Most of the hotels (nearly 82%) are encouraged to adopt above water management practices as a measure of cost reduction. In addition, gaining a marketing advantage through the adoption of sustainable water management practices has provided the motive for nearly 25% of the hotels. Only a few hotels are adopting water conservation practices, solely due to their concerns on the natural environment.

 

Responsible management of waste water is also an important factor in sustainable water use. Around 43% of hotels have established sewerage treatment plants. Also, 43% of the hotels use septic tanks to discharge their waste water. Only a few hotels (around 9%) have established bio-gas plants, which enabled them to contribute to energy mix of the hotels, while managing their water responsibly.

 

Crucial Gaps

 

The on-going IPS study shows that a lack of data on water consumption remains a barrier in assessing actual water consumption per guest night, which is important in taking necessary water management decisions. This situation is more prevalent in cases where the source of water is ground water. While there are issues with regard to the allocation of staff for maintaining water related data, hotels also do not have an incentive for maintaining data, as water can be obtained at a fairly low price (and in the case of ground water, it comes at a zero price, when extraction costs are excluded.)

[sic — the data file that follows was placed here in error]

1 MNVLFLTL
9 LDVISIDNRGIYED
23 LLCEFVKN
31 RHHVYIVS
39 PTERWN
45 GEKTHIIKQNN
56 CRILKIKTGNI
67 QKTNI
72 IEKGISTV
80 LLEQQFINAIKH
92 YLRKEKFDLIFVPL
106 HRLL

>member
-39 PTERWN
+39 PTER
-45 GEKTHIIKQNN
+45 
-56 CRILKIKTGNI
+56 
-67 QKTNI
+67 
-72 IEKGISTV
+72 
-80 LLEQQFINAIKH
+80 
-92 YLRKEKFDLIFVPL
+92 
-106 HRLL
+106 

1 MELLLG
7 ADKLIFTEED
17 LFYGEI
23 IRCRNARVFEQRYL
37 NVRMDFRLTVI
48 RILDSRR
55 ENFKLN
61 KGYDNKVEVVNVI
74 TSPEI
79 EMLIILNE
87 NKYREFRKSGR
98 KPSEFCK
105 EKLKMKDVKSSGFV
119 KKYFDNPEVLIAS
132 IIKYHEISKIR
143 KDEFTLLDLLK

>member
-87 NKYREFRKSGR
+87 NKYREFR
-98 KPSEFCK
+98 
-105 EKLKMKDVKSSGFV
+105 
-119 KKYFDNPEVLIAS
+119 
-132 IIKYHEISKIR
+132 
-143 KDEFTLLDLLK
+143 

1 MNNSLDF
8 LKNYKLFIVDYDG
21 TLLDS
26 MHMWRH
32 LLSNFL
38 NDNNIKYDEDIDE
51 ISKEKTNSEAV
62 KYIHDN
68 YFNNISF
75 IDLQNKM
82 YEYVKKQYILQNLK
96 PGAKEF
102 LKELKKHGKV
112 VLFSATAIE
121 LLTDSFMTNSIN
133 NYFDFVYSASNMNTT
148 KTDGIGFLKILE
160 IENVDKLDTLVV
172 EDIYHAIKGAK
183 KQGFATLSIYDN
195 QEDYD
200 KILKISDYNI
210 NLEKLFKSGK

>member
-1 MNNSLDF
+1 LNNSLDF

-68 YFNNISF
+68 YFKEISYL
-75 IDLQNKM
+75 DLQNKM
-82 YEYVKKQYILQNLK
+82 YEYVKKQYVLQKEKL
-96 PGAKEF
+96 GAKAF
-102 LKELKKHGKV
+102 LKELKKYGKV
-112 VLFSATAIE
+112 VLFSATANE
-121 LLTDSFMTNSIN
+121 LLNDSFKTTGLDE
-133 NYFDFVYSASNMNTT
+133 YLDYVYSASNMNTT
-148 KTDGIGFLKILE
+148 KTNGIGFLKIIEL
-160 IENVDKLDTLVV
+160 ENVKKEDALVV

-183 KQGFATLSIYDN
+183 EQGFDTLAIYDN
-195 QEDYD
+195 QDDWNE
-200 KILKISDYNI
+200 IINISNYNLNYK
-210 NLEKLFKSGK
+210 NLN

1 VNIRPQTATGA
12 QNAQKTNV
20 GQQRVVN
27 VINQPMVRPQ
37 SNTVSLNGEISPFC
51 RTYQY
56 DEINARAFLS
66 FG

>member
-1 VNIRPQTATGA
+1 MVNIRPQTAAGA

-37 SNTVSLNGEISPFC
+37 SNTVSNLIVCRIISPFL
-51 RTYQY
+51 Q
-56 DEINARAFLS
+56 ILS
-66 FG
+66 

In addition, data shows that not all hotels are adopting water conservation practices, which highlight the importance for raising awareness on this issue. However, it is noteworthy that a significant proportion of hotels are motivated to adopt water conservation practices as a measure of reducing cost and gaining a marketing advantage. As there have been new investments in the hospitality sector, it is important to make industry stakeholders aware of the win-win benefits of adopting water and other environmental management practices from the very beginning.

 

One of the significant shortcomings of the present star classification system of hotels is that proper recognition is not given to those that maintain better environmental management practices. It is important that the hotels that are adopting good water and other environmental management practices are acknowledged for their service. Introduction of a certification system would be vital in this regard. This will provide strong incentives for the hotel sector to be more environmentally oriented, creating opportunities for themselves to reap the economic benefits of being green.



[1] Barberán, R. P. Egea, P.Gracia-de-Rentería, M. Salvador (2013), Evaluation of water saving measures in hotels: A Spanish case study, International Journal of Hospitality Management, vol 34: 181 – 191

 

[2] Funded by the South Asian Network for Development and Environmental Economics (SANDEE)